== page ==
By Kevin Peesker
General Manager - UK and Ireland
Dell Consumer and Small, Medium Business
The choices that consumers make today are increasingly likely to include a green alternative. These so-called environmentally conscious options are now becoming more accepted as people understand that they bring positive consequences for the environment while at the same time they can also deliver real-time economic and operational benefits. The energy sector is a prime example.
The process of burning fossil fuels to make electricity is the biggest single contributor to carbon emissions. Chippenham based renewable energy supplier Good Energy is helping to power greener decision-making in the home by offering a simple way for households to make the switch to renewable resources, a move which has the potential to cut the household carbon footprint by a third.
As a supplier of electricity, Good Energy stands out as the only UK electricity provider whose fuel mix is 100% renewable. That means no fossil fuels, no nuclear, no carbon. Instead, Good Energy’s electricity mix encompasses wind, sunlight and water. As well as generating electricity from its own wind farm in Cornwall, Good Energy supports more than 1,300 independent wind, hydro, wave, solar power and sustainable biomass generators around the country bringing energy production closer to the homes that consume it. Over 26,000 homes and businesses across the country have already signed up to Good Energy’s homegrown breed of energy, effectively playing their part in changing the way electricity is made and used in the UK.
The Good Energy vision is of a society that values energy more and uses it less, where energy production moves from brown to green, from far to near. Having set out over nine years ago with a strong set of values and total commitment to fighting climate change, Juliet Davenport, CEO and Founder of Good Energy understands the critical role that efficiency plays in her business. It’s why the company focuses heavily on promoting the intelligent, efficient use of energy in the home as a way to reduce usage and bills through guides and advice.
So it’s not surprising to learn that Good Energy’s green credentials also extend to its own business and that the company strives for total efficiency in how it runs its own operations. With over 25,000 UK customers, Good Energy’s customers have to be efficiently managed. This makes IT infrastructure planning and server performance one of the single most important success factors for the business.
“We source data from customers once or twice a month. We have to maintain that data and, since many of our customers have been with us from the beginning ten years ago, that’s a lot of data. It has to be stored safely,” said Juliet Davenport. “We’re developing a new system that takes weather feeds across the UK and lets us forecast which generators will be generating power on an hourly basis. That information is really valuable, so it’s really important that our systems are robust enough.”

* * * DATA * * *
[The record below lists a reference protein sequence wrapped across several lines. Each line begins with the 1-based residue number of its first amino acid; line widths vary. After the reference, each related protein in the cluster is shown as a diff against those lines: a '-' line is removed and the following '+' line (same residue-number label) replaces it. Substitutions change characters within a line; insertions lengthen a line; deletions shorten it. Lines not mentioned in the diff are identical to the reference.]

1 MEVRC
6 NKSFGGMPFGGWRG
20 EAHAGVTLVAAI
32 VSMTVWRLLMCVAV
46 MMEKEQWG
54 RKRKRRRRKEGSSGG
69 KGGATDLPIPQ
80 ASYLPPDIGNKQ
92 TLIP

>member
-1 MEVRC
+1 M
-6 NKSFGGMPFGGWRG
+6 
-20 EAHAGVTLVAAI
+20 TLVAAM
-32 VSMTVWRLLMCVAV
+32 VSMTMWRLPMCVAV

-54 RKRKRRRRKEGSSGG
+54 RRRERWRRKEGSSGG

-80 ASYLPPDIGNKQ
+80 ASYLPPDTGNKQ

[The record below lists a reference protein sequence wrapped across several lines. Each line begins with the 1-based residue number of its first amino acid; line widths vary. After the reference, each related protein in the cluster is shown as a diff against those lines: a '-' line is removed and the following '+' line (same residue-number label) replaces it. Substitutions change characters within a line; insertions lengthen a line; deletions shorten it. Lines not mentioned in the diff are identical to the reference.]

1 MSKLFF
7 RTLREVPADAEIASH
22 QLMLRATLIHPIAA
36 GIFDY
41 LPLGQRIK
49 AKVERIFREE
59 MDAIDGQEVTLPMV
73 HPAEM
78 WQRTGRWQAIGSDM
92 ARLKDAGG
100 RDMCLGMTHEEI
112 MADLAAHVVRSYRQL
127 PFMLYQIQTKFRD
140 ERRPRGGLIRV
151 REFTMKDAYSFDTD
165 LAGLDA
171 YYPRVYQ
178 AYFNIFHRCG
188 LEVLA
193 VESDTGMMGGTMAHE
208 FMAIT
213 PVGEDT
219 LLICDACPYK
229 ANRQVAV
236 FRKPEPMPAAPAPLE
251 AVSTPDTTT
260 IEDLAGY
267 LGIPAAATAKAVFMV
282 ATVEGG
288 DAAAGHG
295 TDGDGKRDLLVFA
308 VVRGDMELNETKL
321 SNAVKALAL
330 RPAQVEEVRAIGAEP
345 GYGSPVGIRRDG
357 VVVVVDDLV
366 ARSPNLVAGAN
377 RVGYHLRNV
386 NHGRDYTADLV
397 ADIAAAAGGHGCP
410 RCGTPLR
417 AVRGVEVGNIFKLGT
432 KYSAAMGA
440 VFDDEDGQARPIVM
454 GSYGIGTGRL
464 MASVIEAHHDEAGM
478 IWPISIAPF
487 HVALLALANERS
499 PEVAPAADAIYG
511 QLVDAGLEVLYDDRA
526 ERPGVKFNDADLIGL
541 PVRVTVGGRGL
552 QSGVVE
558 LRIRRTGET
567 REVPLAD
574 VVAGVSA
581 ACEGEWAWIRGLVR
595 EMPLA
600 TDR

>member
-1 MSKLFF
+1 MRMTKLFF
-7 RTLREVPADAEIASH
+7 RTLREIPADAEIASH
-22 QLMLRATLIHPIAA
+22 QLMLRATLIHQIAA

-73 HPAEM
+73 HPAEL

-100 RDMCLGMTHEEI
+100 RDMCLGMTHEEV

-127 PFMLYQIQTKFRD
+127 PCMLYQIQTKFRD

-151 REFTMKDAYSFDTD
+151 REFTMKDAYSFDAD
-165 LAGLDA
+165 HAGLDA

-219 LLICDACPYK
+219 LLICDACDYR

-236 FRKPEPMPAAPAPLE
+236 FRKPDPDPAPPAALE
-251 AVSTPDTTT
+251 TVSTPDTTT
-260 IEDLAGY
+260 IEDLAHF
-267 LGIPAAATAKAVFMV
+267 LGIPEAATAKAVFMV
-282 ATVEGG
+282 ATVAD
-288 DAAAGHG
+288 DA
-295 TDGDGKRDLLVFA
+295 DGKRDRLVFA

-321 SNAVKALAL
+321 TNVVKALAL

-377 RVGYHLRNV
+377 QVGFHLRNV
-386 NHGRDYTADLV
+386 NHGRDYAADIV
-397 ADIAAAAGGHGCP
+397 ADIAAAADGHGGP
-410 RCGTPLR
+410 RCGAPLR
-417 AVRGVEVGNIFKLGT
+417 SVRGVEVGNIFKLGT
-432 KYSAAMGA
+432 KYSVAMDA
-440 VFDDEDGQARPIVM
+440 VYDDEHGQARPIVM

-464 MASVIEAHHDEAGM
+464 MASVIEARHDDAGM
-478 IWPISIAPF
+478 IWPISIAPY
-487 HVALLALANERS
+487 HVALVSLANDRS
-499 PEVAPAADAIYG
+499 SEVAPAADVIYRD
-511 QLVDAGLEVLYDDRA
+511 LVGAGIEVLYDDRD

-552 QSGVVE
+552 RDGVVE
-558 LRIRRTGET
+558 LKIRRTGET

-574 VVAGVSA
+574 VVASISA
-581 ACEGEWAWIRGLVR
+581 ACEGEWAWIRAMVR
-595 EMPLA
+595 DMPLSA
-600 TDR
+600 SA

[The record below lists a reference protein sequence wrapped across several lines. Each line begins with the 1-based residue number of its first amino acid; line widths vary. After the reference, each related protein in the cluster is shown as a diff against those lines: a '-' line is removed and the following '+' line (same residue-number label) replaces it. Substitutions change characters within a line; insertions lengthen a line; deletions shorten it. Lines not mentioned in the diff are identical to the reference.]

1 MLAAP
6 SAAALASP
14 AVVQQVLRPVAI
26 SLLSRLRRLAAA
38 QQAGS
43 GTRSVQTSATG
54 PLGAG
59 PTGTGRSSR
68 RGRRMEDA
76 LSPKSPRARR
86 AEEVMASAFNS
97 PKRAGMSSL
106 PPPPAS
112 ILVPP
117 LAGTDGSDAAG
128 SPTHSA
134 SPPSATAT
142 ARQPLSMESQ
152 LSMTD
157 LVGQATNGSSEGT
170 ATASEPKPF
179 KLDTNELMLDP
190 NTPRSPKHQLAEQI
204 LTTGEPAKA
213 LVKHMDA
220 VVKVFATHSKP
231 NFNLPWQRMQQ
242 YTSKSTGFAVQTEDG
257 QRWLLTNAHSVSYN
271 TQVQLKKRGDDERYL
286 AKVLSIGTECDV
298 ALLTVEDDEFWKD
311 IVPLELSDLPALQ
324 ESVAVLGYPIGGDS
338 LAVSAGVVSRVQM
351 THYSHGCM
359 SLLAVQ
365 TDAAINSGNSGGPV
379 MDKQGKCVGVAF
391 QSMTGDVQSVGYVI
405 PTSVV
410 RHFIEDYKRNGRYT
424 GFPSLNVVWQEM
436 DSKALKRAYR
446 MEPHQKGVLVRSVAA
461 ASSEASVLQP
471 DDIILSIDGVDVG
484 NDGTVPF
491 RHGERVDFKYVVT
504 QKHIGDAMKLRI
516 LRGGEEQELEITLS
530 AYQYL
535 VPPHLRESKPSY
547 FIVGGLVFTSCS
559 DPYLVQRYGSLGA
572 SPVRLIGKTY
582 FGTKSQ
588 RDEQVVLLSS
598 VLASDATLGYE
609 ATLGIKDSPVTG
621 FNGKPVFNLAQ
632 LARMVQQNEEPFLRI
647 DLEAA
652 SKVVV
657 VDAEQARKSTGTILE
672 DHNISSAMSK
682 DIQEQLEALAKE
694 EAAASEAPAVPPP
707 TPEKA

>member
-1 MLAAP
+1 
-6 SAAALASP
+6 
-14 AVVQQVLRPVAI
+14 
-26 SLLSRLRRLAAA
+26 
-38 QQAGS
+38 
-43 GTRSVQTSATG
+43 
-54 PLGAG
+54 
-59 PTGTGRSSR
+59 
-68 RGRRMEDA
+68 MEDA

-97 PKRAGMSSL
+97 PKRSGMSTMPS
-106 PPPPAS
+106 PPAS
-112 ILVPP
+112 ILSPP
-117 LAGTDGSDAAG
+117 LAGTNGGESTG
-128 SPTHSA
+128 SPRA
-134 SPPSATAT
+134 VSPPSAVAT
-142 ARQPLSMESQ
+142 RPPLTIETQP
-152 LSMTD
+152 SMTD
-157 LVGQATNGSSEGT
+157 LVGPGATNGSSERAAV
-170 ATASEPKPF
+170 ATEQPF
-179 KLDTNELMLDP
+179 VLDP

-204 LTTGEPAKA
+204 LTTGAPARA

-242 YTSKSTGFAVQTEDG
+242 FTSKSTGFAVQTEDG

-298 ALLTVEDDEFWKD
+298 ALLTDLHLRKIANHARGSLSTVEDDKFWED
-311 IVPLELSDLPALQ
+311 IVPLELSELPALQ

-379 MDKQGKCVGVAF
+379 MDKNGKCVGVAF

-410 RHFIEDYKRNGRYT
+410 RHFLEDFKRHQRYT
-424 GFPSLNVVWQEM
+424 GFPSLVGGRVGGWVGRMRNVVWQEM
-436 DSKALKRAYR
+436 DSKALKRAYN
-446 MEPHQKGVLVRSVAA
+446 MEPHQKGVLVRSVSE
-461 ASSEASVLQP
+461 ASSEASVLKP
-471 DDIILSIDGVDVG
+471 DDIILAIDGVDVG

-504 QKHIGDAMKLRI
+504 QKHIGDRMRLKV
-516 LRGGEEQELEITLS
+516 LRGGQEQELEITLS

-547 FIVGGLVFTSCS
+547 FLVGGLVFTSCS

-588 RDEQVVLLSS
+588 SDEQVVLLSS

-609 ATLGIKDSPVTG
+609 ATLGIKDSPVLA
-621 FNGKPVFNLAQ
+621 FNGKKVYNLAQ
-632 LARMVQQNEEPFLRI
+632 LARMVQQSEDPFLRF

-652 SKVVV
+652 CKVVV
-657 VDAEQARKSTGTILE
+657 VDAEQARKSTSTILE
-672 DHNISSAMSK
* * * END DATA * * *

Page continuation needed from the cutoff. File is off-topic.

Robust servers and effective data management are just two ways that Dell is helping Good Energy today in the pursuit of efficiency. How her suppliers work is another fundamental factor for Juliet.
“We wanted our suppliers to be part of the fight against climate change, and we needed a system that was robust. So we went out into the market. We found some small companies which were interesting but didn’t really provide us with the basis for handling the amount of data we have day to day. We needed good solid systems so we could provide good service to our customers, and we needed a company that understood our environmental approach. We looked at the top five providers, and Dell came out on top.”
Having the right IT solutions in place across its requirements for Security, Storage Management and Client Management means that Good Energy runs not only a robust system but an energy-efficient one that brings real cost savings. The result is that Good Energy’s own working environment and operational structure is good for its people, customers and the planet.
Generally speaking, running computers and servers on your company’s network will likely cost as much in electricity as keeping the lights on in the office. As you replace equipment, the best strategy is to look for the most energy efficient systems out there – the latest Optiplex desktop computers for example, are up to 80 percent more energy efficient than the previous generation, and servers are delivering dramatically more performance for up to 25 percent less energy. A few simple changes can lead to dramatically improved performance and energy efficiency, which makes for a greener business. And of course it helps if your IT solutions partner shares the same green, environmentally efficient values that your business is built on too.
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